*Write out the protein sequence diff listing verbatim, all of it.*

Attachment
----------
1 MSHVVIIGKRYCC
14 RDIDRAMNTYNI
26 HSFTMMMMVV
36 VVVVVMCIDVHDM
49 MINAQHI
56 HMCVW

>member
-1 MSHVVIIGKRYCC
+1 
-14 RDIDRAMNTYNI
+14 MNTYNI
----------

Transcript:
1 MSHVVIIGKRYCC
14 RDIDRAMNTYNI
26 HSFTMMMMVV
36 VVVVVMCIDVHDM
49 MINAQHI
56 HMCVW

>member
-1 MSHVVIIGKRYCC
+1 
-14 RDIDRAMNTYNI
+14 MNTYNI